And that led to a whole set of thoughts about the good of the one versus the good of the community.  I thought about Jewish halacha (guidelines) which tells us when the community is to face death rather than give up and individual and when individuals have sacrificed themselves for the community.  I thought of a movie about the Shoah where a guy named Jacob lied about having a radio because the doctor of the community told him there were fewer suicides while people thought he had a radio and then the Germans threatened the community with death unless they turned over him and his radio.  I won't spoil the movie if you haven't seen it yet -- it is an interesting movie.  

And then we packed up or thoughts and back to the business at hand -- Bill to caring for our dogs and some reading, me to one of the most beautiful descriptions I have heard about Shabbat as the Wedding and about our roles as conduits for the Divine Energy and how our own baggage plays into the dynamics.  Oy!  This didn't even cover day one.....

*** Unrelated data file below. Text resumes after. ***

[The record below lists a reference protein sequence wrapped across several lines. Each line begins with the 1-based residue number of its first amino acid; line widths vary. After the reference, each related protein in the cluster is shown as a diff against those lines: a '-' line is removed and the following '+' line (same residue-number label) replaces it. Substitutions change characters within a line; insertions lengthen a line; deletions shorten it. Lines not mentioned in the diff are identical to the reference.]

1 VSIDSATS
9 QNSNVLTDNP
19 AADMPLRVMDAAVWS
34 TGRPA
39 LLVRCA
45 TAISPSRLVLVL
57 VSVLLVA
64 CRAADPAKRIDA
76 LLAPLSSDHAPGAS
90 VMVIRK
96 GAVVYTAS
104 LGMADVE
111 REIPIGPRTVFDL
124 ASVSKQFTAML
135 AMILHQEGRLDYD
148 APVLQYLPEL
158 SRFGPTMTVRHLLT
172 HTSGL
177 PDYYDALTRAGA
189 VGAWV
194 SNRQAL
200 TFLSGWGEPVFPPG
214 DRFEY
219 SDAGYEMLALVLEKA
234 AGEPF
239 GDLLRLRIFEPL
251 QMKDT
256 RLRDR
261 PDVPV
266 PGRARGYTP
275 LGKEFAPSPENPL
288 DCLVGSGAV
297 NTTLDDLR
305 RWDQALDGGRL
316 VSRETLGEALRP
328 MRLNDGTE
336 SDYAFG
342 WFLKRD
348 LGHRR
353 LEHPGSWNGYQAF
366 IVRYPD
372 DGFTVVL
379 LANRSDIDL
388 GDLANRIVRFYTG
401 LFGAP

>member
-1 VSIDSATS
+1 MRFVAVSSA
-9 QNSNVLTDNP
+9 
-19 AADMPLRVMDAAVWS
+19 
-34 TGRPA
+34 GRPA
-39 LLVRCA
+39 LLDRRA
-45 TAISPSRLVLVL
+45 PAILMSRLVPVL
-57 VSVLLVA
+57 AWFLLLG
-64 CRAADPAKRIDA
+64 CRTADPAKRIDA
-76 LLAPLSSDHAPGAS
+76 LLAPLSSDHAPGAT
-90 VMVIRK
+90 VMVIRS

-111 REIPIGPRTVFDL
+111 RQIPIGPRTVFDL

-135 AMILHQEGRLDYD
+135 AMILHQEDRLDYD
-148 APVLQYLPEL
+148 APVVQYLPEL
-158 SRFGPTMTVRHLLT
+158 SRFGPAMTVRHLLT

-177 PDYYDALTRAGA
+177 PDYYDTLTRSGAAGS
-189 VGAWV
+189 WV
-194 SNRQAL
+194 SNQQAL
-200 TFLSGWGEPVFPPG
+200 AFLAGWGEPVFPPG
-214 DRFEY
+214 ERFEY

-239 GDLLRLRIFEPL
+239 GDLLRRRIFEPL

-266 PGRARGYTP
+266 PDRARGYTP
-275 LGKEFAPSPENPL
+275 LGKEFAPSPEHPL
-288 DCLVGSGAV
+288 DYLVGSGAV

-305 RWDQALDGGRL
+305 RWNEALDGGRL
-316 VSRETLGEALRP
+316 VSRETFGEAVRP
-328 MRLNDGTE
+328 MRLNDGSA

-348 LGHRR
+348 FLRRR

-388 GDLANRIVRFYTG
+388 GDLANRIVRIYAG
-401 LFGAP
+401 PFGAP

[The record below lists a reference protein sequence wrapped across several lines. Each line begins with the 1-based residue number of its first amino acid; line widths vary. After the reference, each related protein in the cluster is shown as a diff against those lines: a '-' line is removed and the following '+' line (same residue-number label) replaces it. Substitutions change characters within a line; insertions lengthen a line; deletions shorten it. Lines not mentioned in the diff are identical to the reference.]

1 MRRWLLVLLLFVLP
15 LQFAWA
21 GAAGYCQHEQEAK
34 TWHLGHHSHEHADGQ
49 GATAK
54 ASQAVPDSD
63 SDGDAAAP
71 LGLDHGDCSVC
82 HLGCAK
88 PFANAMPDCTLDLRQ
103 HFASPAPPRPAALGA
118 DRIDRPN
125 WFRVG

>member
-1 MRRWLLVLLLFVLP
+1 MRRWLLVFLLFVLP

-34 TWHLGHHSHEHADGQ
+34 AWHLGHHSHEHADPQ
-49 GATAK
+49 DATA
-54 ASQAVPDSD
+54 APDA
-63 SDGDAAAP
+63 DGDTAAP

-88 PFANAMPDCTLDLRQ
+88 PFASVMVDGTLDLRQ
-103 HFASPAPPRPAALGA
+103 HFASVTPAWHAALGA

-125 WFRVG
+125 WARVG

Check out the cool new website for DLTI: http://DLTI.homestead.com

JOIN ME IN AUGUST!! I will be speaking at the Children of Abraham Journey Together Interfaith Chautauqua at Lakeside Ohio (Aug 17-24, 2002).  It is a beautiful site and the conference was fantastic last year.  Check out the website: http://childrenofabraham.homestead.com/index.html and join us!

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1. Parsha details: Ex 27:20-30:10 {+Deut 25:17-19} [Haftorah I Samuel 15:2-34 (Seph add 15:1)] 
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2. Questions and a few observations

Summary: 
More Offerings -- we move to the Menorah, the lamp, the priestly garments (again in great detail) and offerings. Now the offerings include crafting and artistry as well as raw goods.